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Russia: Legal win for Pussy Riot

20 July 2018
The European Court of Human Rights has criticised Russia for its “exceptionally severe” treatment of Pussy Riot after its 2012 performance in Moscow.
Photo: Denis Bochkarev (Dennot) / Facebook

 

In a judgment handed down 17 July 2018, the European Court of Human Rights (ECHR) criticised Russia for its “exceptionally severe” treatment of punk band Pussy Riot following the group’s protest performance at a Moscow cathedral in 2012.

The court found Russia committed multiple violations of the European Convention on Human Rights when it detained, tried, convicted and jailed three Pussy Riot members—Mariya Alekhina, Nadezhda Tolokonnikova and Yekaterina Samutsevich. 

The trio was arrested after their performance on 21 February 2012 for “hooliganism motivated by religious hatred”. They remained in pre-trial detention before being convicted and jailed six months’ later.

The Russian trial court found that the women’s actions had been offensive and insulting because they wore brightly coloured clothes and balaclavas, waved their arms, kicked their legs around and used obscene language.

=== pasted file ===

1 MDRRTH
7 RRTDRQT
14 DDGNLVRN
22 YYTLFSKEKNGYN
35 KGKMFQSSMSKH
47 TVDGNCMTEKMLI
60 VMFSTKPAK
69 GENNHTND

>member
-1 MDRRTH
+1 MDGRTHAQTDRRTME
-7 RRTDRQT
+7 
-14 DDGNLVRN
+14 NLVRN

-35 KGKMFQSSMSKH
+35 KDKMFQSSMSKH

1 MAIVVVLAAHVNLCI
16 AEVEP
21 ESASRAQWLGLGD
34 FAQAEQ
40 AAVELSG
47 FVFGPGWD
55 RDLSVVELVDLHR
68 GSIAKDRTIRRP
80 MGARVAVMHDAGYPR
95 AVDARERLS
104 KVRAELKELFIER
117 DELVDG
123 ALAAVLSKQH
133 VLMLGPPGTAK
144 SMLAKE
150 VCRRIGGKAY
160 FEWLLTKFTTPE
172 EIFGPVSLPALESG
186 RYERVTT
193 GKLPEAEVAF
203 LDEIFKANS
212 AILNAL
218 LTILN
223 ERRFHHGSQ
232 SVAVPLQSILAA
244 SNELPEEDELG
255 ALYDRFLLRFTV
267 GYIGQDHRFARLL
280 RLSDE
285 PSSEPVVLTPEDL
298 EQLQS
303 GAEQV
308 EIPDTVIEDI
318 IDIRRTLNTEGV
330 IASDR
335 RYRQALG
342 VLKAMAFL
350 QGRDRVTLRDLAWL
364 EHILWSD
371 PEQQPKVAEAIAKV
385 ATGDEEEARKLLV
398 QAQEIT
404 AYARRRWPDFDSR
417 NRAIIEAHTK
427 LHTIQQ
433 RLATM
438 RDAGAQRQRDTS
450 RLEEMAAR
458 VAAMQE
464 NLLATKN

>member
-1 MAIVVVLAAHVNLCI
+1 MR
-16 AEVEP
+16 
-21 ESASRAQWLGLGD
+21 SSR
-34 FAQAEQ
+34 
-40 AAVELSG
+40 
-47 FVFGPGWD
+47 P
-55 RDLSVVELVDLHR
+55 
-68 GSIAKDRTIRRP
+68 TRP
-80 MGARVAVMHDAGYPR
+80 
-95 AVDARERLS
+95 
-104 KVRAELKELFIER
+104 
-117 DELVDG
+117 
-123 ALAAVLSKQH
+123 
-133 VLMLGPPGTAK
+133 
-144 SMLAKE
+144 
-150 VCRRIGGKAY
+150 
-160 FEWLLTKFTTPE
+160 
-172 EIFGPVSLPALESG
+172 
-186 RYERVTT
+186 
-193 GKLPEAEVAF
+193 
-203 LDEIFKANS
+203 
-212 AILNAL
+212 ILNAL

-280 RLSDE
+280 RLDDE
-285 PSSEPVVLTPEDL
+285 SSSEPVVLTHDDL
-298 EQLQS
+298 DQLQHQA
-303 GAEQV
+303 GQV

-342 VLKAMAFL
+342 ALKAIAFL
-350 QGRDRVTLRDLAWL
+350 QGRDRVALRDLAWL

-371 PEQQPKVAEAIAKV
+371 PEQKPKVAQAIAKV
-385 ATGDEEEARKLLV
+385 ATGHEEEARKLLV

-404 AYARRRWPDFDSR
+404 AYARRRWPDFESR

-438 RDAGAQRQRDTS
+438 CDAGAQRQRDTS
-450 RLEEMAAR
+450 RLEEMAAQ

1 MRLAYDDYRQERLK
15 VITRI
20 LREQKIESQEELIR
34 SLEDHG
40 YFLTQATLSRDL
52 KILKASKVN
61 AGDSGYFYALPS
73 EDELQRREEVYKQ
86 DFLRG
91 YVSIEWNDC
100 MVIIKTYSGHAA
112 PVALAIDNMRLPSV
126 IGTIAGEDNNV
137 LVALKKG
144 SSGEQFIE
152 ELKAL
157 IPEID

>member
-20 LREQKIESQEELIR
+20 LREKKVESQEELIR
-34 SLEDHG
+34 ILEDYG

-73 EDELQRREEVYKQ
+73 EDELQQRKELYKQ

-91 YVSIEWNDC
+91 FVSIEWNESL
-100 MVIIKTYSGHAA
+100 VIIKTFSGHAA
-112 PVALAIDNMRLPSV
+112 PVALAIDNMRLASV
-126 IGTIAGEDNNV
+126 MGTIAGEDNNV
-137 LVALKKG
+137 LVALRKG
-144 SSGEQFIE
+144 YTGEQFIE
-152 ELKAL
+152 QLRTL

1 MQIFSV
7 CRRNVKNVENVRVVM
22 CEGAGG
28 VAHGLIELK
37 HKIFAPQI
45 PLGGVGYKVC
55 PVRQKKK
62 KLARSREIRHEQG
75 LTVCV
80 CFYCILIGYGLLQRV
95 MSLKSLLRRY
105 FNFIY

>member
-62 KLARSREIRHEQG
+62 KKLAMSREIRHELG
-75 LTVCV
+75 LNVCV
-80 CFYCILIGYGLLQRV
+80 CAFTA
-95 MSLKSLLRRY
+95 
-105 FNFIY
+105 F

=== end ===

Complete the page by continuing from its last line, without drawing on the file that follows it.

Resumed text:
Alekhina and Tolokonnikova spent one year and nine months behind bars, while Ms Samutsevich served approximately seven months in jail before her sentence was suspended.

The ECHR said in its judgment the band members had been subjected to “inhuman or degrading treatment” because of overcrowded conditions while being transported to and from the courtroom, and because they had to “suffer the humiliation” of being exposed in a glass dock during their hearings.

Their right to freedom of expression was also violated, the court ruled, because of the band members’ conviction and prison sentences, which were “exceptionally severe”. A further violation was committed by banning internet access to a video of the band’s performance, the judgment said.

The court also found Russia violated the right to liberty and security, and the right to a fair trial.

It ordered Russia pay damages of 16,000 euros each to Alekhina and Tolokonnikova and 5,000 euros to Samutsevich, as well as 11,760 euros for costs and expenses.

Two days before the European Court of Human Rights released its judgment, four people in police uniform stormed the field at the FIFA World Cup Final between France and Croatia on 15 July. Pussy Riot claimed responsibility for the protest that called for all political prisoners to be freed. The four activists have been jailed for 15 days, reported BBC.

Artist Ai Weiwei and musician Charli XCX have thrown their support behind the group’s action via social media.

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